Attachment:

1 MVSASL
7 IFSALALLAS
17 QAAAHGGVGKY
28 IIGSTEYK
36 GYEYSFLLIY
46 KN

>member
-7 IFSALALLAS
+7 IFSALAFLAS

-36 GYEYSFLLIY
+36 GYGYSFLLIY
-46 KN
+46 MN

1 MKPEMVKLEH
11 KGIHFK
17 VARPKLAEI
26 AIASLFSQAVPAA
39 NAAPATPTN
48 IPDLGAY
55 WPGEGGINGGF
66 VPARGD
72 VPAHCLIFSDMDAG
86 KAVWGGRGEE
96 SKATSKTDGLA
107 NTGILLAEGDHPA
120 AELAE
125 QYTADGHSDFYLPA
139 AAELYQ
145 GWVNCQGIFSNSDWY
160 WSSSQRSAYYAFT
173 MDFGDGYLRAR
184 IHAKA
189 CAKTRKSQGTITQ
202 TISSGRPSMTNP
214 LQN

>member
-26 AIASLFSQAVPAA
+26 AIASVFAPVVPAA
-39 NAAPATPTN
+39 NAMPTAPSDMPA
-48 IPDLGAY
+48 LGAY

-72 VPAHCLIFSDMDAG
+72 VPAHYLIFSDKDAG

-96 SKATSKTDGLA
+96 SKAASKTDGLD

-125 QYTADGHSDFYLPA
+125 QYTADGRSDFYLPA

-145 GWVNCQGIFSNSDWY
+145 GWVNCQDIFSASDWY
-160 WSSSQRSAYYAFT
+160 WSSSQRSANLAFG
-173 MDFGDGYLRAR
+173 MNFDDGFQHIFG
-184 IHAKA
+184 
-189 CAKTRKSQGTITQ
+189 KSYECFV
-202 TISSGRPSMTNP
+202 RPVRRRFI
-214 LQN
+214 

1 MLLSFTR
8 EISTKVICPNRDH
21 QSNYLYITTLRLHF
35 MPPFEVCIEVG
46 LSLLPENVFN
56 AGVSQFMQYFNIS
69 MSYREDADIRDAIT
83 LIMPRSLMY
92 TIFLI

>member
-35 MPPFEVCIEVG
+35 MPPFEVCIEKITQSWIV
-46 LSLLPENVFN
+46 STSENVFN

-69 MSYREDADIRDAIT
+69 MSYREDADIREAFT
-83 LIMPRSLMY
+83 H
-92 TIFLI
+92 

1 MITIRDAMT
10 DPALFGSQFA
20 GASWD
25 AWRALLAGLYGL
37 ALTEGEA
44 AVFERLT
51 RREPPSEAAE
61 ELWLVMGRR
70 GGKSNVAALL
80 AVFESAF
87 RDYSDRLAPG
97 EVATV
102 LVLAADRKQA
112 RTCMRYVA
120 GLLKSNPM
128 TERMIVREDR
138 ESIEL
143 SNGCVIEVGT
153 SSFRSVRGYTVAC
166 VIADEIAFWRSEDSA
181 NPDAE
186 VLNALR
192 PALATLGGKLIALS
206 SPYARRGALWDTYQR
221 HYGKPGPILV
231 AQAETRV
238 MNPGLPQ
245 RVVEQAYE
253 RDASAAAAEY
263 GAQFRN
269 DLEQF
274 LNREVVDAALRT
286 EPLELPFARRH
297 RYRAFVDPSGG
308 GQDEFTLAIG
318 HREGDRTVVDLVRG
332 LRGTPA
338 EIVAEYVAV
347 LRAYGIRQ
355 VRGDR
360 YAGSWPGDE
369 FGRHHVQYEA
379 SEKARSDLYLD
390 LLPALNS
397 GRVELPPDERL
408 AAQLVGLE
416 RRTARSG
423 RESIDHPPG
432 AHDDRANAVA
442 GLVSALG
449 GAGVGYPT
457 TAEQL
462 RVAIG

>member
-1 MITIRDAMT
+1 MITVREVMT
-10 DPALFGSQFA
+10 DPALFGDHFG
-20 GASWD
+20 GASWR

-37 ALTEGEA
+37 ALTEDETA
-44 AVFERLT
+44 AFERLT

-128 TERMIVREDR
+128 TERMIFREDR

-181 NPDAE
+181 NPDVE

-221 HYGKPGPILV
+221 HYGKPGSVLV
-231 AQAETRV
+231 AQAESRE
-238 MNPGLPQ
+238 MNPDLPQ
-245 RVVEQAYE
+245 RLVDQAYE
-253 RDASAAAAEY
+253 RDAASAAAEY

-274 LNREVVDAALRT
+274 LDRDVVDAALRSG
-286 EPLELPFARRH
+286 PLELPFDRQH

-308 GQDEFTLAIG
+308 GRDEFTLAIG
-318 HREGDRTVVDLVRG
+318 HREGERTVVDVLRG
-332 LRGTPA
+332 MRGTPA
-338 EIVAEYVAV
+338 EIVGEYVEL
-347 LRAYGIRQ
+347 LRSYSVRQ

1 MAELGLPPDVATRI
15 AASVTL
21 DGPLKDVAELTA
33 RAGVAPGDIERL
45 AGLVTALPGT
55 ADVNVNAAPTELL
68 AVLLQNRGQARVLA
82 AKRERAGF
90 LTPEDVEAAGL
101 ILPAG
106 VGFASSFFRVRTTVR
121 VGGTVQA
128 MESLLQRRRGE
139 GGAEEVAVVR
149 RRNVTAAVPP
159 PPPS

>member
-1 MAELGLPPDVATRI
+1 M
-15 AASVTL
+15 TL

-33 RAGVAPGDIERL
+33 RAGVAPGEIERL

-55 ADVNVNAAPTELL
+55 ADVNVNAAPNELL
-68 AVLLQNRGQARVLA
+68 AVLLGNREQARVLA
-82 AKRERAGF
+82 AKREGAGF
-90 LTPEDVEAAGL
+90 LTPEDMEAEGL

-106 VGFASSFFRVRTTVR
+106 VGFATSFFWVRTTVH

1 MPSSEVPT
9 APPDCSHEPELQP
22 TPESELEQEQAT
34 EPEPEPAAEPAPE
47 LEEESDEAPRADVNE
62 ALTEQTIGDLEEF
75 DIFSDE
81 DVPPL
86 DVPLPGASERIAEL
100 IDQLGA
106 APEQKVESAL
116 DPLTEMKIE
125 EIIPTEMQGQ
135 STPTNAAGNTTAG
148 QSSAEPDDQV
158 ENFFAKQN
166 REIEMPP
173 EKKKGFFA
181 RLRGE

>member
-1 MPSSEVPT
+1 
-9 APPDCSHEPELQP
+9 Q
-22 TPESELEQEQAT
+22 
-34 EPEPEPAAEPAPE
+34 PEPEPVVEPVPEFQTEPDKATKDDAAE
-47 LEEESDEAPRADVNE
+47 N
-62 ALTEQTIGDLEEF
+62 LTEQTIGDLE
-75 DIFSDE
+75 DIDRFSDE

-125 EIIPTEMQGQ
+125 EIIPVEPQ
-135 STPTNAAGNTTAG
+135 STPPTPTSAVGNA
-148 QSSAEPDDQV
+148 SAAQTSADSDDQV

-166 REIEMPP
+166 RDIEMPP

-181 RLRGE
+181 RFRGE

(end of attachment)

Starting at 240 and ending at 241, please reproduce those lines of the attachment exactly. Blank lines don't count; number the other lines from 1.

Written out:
-75 DIFSDE
+75 DIDRFSDE